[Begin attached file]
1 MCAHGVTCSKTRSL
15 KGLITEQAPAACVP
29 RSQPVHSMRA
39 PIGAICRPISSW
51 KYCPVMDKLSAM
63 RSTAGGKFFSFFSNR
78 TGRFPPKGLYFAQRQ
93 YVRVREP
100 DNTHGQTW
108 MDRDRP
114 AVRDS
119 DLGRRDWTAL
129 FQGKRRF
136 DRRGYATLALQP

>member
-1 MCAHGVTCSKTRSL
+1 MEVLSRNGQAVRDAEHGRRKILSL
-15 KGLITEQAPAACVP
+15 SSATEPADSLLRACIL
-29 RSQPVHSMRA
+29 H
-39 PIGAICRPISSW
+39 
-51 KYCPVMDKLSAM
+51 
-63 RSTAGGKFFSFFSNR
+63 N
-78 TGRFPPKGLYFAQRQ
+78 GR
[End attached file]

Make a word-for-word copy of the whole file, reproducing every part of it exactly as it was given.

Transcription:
1 MCAHGVTCSKTRSL
15 KGLITEQAPAACVP
29 RSQPVHSMRA
39 PIGAICRPISSW
51 KYCPVMDKLSAM
63 RSTAGGKFFSFFSNR
78 TGRFPPKGLYFAQRQ
93 YVRVREP
100 DNTHGQTW
108 MDRDRP
114 AVRDS
119 DLGRRDWTAL
129 FQGKRRF
136 DRRGYATLALQP

>member
-1 MCAHGVTCSKTRSL
+1 MEVLSRNGQAVRDAEHGRRKILSL
-15 KGLITEQAPAACVP
+15 SSATEPADSLLRACIL
-29 RSQPVHSMRA
+29 H
-39 PIGAICRPISSW
+39 
-51 KYCPVMDKLSAM
+51 
-63 RSTAGGKFFSFFSNR
+63 N
-78 TGRFPPKGLYFAQRQ
+78 GR